"Carte de la Californie et des Pays Nord-Ouest separes de l'Asie par le Detroit d'Anian, extraite de deux cartes publiees au commencement du 17e siecle", Robert de Vaugondy, Didier
Subject: Western North America
Period: 1772 (dated)
Publication: Diderot's Encyclopedie (Supplement)
Color: Hand Color
14.3 x 11.5 inches
36.3 x 29.2 cm
When Charles Joseph Panckoucke took over publication of Diderot's Encyclopedie in 1768, he promised to correct the cursory treatment of geography for which the first seventeen volumes had been criticized, with emphasis on the discoveries of the last 25 years. He employed Samuel Engel, a Swiss geographer, to write a series of articles about the northern regions and Didier Robert de Vaugondy to prepare ten maps to illustrate them. Engel rejected the De la Fonte Northwest Passage discoveries and believed the most sensible route from the Atlantic to the Pacific was along the north coast of Siberia. These maps illustrate the discoveries and various cartographic theories concerning the Pacific Northwest, East Asia and the North Pacific Ocean and include some of the most interesting comparative cartography of the eighteenth century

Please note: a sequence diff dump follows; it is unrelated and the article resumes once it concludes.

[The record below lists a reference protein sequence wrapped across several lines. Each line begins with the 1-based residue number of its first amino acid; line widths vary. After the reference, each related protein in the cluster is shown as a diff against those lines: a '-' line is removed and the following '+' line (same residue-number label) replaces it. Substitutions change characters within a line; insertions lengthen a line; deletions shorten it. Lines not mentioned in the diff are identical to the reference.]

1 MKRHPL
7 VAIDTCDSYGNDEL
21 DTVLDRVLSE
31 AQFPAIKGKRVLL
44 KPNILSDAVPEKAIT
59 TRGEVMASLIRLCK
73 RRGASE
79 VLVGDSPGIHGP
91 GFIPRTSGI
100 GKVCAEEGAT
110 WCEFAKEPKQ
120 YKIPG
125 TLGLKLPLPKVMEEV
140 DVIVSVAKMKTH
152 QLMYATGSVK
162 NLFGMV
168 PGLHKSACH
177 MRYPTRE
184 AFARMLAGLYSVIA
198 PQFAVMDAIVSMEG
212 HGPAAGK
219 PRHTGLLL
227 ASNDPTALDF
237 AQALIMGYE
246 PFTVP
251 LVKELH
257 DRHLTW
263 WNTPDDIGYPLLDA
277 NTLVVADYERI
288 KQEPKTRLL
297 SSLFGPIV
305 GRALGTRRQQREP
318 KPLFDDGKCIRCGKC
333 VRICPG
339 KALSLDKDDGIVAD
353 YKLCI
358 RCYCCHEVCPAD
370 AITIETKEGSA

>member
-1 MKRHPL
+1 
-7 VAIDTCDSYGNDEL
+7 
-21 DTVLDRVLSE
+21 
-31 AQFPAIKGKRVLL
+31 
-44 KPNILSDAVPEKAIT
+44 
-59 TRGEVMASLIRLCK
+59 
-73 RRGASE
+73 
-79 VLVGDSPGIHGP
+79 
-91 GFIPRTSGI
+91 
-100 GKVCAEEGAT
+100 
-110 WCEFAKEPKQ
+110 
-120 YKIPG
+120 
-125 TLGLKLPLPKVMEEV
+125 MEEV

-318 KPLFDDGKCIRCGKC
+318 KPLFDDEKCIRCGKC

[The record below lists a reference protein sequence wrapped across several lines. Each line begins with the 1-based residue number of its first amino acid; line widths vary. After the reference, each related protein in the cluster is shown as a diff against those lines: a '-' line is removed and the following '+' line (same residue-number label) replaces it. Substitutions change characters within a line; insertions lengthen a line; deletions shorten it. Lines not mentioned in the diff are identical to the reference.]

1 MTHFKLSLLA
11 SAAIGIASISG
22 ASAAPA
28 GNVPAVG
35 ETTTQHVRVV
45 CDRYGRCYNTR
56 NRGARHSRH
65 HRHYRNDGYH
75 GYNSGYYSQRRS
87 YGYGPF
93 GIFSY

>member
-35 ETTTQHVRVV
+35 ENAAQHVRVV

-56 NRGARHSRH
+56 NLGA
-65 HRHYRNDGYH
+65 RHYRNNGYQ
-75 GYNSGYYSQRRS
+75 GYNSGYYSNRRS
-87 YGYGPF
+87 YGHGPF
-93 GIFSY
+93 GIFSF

This handsome sheet has two contrasting historical maps, one inset into the other. The inset map is based on a world map by Plancius issued in 1641, while the larger map is based on Visscher's map of 1612. Other than a recognizable Baja California, the maps are filled with the cartographic myths of the 17th century. The northwest coast bulges too far to the west. Both maps feature the seven cities of Cibola gathered around a spurious lake in the American Southwest.
References: Wheat (TMW) #159; Wagner (NW) #632; Pedley #473.